The rarest but most deadly form of plague has emerged in China.
Two people were hospitalized in Beijing after contracting lung disease or pneumonia – a highly contagious and often fatal variant – confirmed the World Health Organization (WHO), Wednesday (13).
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The two patients, who come from Inner Mongolia – northern China – were quarantined after being diagnosed with the disease, according to health officials in the Chaoyang district, east of the Chinese capital.
According to WHO, the Chinese government is trying to hold and handle both cases and increase its vigilance.
A lung outbreak is a disease that attacks humans and other mammals. This is caused by the bacterium Yersinia pestis.
Humans are often infected by biting infected fleas, which live in small mammals such as mice, or by manipulating animals infected with this disease.
The death rate may be high, but antibiotic treatment is effective if given within 24 hours of infection.
According to WHO, there are three forms of bubonic plague: bubonic – the most common, affecting lymph nodes -, septicemia – occurs when the infection spreads through the bloodstream – and the lungs when it affects the lungs.
Pneumonia outbreaks caused by the bacterium Yersinia pestis – Photo: Getty Images / BBC
Bubonic, also called the Black Death, is perhaps the most famous, because in the Middle Ages it caused one of the deadliest outbreaks in human history.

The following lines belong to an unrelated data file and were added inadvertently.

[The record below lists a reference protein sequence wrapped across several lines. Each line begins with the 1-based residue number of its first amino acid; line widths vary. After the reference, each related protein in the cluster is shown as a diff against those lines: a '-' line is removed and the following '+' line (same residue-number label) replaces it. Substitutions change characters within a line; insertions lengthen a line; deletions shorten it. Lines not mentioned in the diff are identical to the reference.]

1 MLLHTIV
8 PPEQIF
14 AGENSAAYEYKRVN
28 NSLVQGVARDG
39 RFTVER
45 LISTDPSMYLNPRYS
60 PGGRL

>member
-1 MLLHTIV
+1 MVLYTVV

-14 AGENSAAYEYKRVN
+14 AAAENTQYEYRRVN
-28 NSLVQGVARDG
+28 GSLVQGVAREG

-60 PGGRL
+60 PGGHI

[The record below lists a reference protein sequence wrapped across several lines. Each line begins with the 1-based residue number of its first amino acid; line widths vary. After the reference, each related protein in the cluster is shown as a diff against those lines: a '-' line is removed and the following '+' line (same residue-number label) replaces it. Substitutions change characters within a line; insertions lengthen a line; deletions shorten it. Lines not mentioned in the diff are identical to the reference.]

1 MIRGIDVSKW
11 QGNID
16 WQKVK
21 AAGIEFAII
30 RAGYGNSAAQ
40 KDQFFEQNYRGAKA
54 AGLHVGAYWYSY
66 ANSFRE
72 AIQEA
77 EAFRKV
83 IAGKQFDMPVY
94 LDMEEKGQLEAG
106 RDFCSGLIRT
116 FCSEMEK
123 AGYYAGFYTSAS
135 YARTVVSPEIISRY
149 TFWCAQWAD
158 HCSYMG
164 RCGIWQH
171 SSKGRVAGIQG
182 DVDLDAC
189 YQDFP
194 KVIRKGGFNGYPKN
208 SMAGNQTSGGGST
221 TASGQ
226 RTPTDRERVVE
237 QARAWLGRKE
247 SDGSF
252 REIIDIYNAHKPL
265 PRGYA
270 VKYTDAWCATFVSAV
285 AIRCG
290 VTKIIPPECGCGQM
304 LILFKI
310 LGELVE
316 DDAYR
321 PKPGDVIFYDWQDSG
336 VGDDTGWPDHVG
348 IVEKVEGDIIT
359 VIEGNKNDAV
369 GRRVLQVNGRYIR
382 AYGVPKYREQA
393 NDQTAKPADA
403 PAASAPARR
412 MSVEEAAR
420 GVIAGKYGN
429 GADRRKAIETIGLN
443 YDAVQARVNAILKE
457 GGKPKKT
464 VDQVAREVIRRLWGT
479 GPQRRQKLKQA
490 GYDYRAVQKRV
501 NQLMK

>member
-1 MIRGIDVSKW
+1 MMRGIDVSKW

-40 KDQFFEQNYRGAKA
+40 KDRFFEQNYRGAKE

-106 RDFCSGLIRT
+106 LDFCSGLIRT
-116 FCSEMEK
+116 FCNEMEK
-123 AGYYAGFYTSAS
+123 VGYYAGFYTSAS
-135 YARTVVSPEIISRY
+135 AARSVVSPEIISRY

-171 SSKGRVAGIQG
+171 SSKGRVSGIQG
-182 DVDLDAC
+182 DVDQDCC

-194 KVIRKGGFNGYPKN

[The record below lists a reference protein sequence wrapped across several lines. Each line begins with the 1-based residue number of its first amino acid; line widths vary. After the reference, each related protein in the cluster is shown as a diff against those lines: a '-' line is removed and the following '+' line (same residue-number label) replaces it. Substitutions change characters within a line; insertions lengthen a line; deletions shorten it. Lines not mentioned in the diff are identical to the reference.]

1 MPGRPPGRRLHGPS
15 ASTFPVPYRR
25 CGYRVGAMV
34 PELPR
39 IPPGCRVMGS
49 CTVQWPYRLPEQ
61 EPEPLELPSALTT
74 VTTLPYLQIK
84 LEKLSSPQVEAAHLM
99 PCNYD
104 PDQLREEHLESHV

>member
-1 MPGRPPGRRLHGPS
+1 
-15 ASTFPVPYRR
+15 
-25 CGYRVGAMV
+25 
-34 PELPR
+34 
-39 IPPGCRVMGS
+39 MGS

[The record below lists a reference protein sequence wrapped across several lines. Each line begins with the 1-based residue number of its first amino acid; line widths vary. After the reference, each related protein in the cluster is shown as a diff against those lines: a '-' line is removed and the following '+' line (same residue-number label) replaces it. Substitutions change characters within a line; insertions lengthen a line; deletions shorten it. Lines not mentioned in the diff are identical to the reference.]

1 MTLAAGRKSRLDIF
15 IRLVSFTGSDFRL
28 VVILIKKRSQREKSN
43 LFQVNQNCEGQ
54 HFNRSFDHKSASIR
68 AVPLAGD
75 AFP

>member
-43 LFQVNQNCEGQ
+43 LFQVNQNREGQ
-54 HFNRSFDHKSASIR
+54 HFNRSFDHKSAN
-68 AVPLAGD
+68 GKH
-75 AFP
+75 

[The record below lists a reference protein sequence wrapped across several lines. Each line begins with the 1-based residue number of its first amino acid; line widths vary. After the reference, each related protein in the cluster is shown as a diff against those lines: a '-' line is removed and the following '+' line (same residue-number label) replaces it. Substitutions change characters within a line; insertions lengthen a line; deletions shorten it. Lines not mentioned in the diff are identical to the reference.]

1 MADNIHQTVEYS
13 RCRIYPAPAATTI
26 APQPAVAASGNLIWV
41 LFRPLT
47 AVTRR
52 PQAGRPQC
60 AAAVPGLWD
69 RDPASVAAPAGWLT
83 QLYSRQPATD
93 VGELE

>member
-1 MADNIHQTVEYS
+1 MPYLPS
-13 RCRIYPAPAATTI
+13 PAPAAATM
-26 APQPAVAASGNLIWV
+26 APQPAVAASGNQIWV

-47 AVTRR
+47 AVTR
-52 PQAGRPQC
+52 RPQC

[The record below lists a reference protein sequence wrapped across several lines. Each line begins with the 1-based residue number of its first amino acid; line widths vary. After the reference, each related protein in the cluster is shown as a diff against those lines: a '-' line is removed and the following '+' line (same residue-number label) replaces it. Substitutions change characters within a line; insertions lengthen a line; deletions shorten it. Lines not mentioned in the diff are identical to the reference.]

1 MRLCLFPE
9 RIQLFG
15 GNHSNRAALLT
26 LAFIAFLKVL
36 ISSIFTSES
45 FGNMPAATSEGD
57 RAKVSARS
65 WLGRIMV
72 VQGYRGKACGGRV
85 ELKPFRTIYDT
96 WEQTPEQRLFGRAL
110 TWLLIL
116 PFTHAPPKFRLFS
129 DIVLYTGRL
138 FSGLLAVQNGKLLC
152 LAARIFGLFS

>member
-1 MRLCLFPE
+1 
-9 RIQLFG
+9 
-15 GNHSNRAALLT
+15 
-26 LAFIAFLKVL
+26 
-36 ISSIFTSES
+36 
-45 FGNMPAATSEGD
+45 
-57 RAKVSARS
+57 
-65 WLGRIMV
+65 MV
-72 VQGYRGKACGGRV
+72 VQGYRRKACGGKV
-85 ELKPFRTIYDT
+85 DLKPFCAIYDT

Less commonly, it is the most deadly form of plague. This usually occurs because of spread to the lungs from advanced bubonic infection and is usually transmitted by mice, although it may also be transmitted from one person to another through a simple cough.
If left untreated, pulmonary outbreaks have a mortality rate close to 100%.
Chinese health officials said that all people at risk of the disease were found and treated, and that the hospital intensified monitoring of people with the same symptoms.
They added that the risk of lung outbreaks in this country is minimal.
Outbreaks in China are rare, but many northwestern cities of Yumen were quarantined in 2014 after a 38-year-old died due to the bubonic plague.
Rat populations have increased in Inner Mongolia after persistent drought, exacerbated by climate change.
In neighboring Mongolia, two people died last spring after eating raw groundhog, a food that can carry the Yersinia pestis bacteria.
In Madagascar, a plague in 2017 killed more than 200 people.